What I Saw at the Counter-Revolution

In defeat, Republicans are ready to lose some more


During the dark, long – well, not that long – days of total Republican dominance over Washington, reasonable people wondered if the Democratic party would ever pull itself together. The party ended every election day in defeat, its leaders and pundits blubbering about "close calls" and "strong results in Pennsylvania legislative elections" as the Republicans tightened their grip.

Not least of all, they went crazy. Democrats spent the years after the 2000 defeat obsessed with defeating Jeb Bush. They spent the years after 2002 trying to build a "counter-establishment" – the sort of intellectual infrastructure that took the libertarian and conservative right decades to build – with 18 months and a cash infusion from George Soros. They spent the months after 2004 suffering from Post Election Selection Trauma (look it up) and producing complicated schema that proved the election was stolen by electronic fraud. (To their credit, the commenting hordes on Daily Kos have a name – "fraudsters" – for the lefty commenters who push this stuff.)

It was almost exactly the midpoint of this era when blogger (and Reason contributor) Megan McArdle posited Jane's Law: "The devotees of the party in power are smug and arrogant. The devotees of the party out of power are insane." You could safely assume that Jane's Law would fall hardest on Democrats; indeed, on election night, Democrats I talked to were still grumbling about Republicans stealing a few races with "their usual bullshit." (This was before the Senate broke for the Democrats.) It's a little reassuring that Republicans, in the minority for the first time since 1994, are able to turn on a dime. They've gone insane, if they weren't already.

Look at the campaign they ran. They assumed that, since voters forgave the sputtering Iraq war in 2004, they would forgive it this time. More than that, voters would reward the party that stuck to its guns (literally) and reward it over a party that wanted to get out of Iraq. The president never stopped hammering the Iraq issue; the party never stopped accusing opponents of wanting to "cut and run." They kept hammering that hoary phrase even after they abandoned its Janus twin, "stay the course," never interpreting that voters had tired of that phrase because they'd warmed to the idea of leaving Iraq.

And look at how they dealt with the issue that cropped up (to my chagrin) in the CNN exit poll: Corruption. What did the GOP ever do about its raft of scandals, anyway? They responded to the problems of Rep. Tom DeLay by, first, trying to change the rules to keep him in power even if he was indicted, then pushing back the Congress's schedule in early 2006 to comport with his trial schedule. They responded to the political cornucopia of the William Jefferson scandal by defending a criminal Congressman's right not to be searched by the FBI. They dealt with the Foley scandal by wheeling Dennis Hastert out to "take responsibility"… by neither resigning nor apologizing. They had plenty of time, a full two years, to convince voters that they could right their own ship and reform spending, and pork, and earmarks, and control members of their caucus. They decided instead to commission the guy who directed Scary Movie 4 to make anti-Democrat ads.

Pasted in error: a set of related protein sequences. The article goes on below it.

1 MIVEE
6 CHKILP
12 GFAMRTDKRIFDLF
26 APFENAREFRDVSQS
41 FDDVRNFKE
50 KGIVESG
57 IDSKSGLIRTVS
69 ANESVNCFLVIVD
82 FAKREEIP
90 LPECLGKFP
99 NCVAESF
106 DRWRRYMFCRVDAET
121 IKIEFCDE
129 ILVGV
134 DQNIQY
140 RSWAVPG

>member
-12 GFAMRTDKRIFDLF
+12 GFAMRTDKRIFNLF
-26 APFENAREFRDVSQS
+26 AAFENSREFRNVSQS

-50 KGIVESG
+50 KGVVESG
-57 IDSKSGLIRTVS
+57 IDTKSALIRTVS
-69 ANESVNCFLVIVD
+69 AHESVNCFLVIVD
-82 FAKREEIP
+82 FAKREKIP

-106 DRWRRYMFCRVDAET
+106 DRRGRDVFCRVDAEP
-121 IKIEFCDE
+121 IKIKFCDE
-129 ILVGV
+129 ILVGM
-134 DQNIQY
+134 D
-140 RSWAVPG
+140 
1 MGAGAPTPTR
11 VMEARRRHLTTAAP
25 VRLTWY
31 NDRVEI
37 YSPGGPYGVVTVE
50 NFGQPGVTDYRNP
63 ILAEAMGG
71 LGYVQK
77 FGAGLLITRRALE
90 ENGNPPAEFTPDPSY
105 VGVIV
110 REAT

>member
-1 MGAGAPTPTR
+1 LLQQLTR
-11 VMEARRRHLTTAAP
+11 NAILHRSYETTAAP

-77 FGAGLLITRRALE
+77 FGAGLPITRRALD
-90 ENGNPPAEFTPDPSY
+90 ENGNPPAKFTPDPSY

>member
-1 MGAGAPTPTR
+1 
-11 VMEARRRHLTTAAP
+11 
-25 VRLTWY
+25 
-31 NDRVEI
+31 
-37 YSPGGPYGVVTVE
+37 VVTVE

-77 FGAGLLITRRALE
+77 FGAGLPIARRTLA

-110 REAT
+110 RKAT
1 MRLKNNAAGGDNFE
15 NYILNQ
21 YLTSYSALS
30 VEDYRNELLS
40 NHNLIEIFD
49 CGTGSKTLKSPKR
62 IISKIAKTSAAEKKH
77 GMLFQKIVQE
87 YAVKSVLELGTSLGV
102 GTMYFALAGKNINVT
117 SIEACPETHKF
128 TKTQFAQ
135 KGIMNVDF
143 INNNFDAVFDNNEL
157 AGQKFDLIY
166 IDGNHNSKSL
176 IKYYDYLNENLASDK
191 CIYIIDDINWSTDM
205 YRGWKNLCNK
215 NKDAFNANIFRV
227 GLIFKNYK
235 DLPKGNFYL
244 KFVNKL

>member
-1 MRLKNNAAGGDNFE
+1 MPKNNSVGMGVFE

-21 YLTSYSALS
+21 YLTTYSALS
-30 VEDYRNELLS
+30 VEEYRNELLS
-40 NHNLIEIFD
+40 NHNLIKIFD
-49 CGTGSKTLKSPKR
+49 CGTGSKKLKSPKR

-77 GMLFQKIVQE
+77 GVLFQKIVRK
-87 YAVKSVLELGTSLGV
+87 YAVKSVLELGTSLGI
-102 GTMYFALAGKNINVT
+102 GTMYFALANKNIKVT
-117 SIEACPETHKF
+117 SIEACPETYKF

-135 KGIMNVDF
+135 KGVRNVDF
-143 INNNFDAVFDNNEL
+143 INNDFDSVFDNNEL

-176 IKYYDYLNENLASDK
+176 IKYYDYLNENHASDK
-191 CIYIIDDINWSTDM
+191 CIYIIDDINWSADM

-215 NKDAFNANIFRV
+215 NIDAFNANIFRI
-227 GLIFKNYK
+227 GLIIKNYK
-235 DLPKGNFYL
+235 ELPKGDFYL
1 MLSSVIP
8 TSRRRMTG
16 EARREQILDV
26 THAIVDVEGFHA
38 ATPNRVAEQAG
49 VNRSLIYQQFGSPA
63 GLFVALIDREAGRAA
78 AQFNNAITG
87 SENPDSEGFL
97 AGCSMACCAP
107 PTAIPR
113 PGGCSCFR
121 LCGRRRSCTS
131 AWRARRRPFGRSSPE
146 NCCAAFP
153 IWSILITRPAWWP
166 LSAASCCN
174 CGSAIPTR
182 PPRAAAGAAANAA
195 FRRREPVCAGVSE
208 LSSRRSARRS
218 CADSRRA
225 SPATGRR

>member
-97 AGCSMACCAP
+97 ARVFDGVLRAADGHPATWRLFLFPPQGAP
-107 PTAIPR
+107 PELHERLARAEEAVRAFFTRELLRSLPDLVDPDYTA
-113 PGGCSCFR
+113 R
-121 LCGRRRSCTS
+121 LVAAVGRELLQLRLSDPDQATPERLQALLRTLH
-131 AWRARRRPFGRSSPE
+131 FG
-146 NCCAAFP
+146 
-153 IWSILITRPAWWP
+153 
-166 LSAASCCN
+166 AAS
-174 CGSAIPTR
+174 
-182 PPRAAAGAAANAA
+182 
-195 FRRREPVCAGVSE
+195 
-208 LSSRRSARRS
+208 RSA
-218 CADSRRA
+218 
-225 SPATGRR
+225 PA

But Jane's Law didn't really kick in until late Tuesday night, when Democrats were clearly overperforming expectations and winning all but one of the close Senate races. Getting buried by more than 100,000 votes under Democrat Ben Cardin, Maryland Republican Michael Steele responded by refusing to concede the race. His campaign blasted conservative bloggers' e-mail accounts to announce that the race wouldn't be over for weeks. Steele supporters like Michelle Malkin fell into line, lambasting the media for calling a race based on nothing but precinct analyses and statistical trends. "They don't call me Steele for nothing," Steele said, reminding voters of why they didn't trust him with the mentally taxing job of U.S. Senator.

Later in the night, across the state line, George Allen interpreted a tiny-but-clear rebuke in the state that had elected him twice as – yes, of course – as a reason to fight on. And watching the man who six months ago was considered a potential future president mumble and whine about "democracy" as he considered plunging the country into a weeks-long debate over whether he could find 8000 more votes to erase his deficit against James Webb, the Law held true. When Democrats win, they turn into gloaters. When Republicans lose, they turn into Al Gore.

But what kind of a night was it for the Democrats' temporarily allies, Libertarians? Not as good as Webb's night, but slightly better than Allen's. Libertarian Republican Butch Otter overcame a scare to become governor of Idaho. Ron Paul turned back his latest Democratic challenge. Anti-PATRIOT Act Democrat Jon Tester appeared to have defeated the odious, criminal, pork-addicted, bigoted, and adjective-friendly Conrad Burns. (He did it with a last-minute assist from Stan Jones, the infamous blue Libertarian.) In multiple key races, libertarian voters denied the Republicans their votes to pull the lever for the LP's candidate. The minority party will grumble about it. But what'll they do after that?

David Weigel is the assistant editor of Reason.